Germany’s Economic Mirage

For 60 years, successive German governments sought a more European Germany; but now, Chancellor Angela Merkel’s administration wants to reshape Europe's economies in Germany’s image. This would be a disaster: Far from being Europe’s most successful economy – as German officials boast – Germany’s economy is dysfunctional.

LONDON – For 60 years, successive German governments sought a more European Germany. But now, Chancellor Angela Merkel’s administration wants to reshape Europe’s economies in Germany’s image. This is politically unwise and economically dangerous. Far from being Europe’s most successful economy – as German Finance Minister Wolfgang Schäuble and others boast – Germany’s economy is dysfunctional.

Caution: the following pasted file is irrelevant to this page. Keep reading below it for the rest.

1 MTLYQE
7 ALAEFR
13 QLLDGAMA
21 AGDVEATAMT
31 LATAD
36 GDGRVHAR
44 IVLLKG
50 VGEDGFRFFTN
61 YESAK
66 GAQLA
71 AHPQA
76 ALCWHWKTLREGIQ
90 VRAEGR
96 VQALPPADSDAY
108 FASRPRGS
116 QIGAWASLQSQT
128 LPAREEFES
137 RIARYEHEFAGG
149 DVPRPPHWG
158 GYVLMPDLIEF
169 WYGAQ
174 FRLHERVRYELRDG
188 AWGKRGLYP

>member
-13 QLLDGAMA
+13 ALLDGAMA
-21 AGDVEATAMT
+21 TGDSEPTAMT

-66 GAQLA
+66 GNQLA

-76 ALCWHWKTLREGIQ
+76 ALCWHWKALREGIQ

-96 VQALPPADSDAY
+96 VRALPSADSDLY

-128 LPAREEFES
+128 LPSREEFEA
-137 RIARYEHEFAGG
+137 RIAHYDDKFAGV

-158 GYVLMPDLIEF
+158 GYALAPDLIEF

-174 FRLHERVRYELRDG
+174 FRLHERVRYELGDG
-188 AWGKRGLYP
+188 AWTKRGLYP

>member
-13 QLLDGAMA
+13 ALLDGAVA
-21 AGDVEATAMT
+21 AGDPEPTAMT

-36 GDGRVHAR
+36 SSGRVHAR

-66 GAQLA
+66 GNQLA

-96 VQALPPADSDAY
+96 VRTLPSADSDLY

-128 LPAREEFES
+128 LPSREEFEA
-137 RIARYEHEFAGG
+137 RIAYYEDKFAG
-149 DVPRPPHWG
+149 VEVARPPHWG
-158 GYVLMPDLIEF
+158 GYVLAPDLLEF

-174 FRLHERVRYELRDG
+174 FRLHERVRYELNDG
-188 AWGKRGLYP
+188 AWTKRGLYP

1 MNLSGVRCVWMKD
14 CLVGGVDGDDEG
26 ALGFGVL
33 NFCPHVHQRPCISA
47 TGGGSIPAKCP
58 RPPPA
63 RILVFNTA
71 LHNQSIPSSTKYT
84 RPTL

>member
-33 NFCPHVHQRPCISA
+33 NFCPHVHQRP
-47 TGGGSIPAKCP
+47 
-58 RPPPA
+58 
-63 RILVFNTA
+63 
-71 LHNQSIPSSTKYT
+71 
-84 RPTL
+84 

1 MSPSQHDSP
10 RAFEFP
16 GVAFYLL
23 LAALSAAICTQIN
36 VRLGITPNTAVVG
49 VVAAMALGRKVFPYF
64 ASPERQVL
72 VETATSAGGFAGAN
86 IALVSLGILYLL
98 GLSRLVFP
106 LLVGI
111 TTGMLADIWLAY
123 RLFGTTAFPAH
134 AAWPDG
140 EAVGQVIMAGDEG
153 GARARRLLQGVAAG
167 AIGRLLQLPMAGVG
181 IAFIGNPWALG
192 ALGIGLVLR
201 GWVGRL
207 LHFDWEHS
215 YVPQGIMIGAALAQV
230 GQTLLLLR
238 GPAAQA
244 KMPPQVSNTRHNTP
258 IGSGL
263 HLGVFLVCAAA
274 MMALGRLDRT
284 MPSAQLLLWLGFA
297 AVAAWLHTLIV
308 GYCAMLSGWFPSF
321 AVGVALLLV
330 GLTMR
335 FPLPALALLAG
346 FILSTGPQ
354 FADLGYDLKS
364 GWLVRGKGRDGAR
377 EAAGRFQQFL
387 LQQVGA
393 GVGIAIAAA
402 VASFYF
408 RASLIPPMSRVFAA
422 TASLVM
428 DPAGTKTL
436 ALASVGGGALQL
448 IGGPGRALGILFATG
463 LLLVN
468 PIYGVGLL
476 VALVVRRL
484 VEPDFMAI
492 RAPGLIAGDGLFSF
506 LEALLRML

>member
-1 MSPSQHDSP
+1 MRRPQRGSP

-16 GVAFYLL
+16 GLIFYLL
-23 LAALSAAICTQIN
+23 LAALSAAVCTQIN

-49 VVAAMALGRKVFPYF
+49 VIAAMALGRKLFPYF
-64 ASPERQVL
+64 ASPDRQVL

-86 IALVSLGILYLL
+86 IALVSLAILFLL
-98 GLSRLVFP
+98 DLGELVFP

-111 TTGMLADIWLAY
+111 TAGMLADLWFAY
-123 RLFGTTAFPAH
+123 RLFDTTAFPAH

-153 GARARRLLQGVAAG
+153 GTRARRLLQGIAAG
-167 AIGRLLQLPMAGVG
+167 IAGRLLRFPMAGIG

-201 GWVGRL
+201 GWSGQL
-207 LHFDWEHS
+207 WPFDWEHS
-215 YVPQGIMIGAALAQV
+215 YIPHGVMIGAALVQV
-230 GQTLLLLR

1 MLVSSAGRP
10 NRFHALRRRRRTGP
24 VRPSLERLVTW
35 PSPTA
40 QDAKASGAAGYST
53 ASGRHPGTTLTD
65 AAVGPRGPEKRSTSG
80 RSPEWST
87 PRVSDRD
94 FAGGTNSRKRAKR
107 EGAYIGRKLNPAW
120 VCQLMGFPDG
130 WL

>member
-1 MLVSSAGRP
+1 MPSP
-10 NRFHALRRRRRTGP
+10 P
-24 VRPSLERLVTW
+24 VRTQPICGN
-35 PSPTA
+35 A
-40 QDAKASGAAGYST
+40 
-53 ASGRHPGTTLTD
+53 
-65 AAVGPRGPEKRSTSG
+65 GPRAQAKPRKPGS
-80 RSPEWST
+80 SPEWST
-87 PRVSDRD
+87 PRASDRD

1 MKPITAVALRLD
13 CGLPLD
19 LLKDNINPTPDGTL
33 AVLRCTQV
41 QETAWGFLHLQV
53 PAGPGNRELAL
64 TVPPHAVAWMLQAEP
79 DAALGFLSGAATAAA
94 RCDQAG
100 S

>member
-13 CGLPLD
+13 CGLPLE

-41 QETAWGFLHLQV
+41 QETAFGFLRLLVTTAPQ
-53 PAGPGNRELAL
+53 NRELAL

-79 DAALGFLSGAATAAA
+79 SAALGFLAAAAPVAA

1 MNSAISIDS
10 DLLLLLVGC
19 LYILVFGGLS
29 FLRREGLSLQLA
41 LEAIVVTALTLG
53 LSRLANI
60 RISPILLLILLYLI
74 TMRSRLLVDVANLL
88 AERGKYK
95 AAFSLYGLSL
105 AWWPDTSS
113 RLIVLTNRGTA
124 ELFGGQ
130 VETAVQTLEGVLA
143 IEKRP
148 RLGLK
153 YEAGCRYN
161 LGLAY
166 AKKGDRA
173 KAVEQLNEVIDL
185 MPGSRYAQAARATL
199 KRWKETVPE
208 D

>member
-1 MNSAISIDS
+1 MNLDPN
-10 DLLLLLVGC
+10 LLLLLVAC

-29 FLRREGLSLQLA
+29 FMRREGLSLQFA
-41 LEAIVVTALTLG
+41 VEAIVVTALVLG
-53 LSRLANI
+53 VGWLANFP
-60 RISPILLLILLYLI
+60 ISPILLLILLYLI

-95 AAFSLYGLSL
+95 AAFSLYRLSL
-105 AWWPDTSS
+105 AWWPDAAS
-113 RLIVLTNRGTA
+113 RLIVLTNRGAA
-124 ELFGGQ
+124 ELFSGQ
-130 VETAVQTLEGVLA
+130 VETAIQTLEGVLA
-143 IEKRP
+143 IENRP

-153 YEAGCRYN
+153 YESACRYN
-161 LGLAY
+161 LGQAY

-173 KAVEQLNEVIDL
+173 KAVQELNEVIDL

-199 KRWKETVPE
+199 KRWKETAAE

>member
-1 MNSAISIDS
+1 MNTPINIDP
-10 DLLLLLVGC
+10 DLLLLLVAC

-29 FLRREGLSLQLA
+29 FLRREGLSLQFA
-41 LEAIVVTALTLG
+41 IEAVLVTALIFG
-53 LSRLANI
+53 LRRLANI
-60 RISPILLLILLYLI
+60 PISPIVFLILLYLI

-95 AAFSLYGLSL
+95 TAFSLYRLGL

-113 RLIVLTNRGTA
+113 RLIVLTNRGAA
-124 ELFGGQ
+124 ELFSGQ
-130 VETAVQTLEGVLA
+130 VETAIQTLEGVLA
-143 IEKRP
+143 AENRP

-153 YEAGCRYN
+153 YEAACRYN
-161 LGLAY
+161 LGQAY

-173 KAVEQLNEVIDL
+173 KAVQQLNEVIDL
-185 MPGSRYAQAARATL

To be sure, Germany has its strengths: world-renowned companies, low unemployment, and an excellent credit rating. But it also has stagnant wages, busted banks, inadequate investment, weak productivity gains, dismal demographics, and anemic output growth. Its “beggar-thy-neighbor” economic model – suppressing wages to subsidize exports – should not serve as an example for the rest of the eurozone to follow.

Germany’s economy contracted in the second quarter of 2014, and has grown by a mere 3.6% since the 2008 global financial crisis – slightly more than France and the United Kingdom, but less than half the rate in Sweden, Switzerland, and the United States. Since 2000, GDP growth has averaged just 1.1% annually, ranking 13th in the 18-member eurozone.

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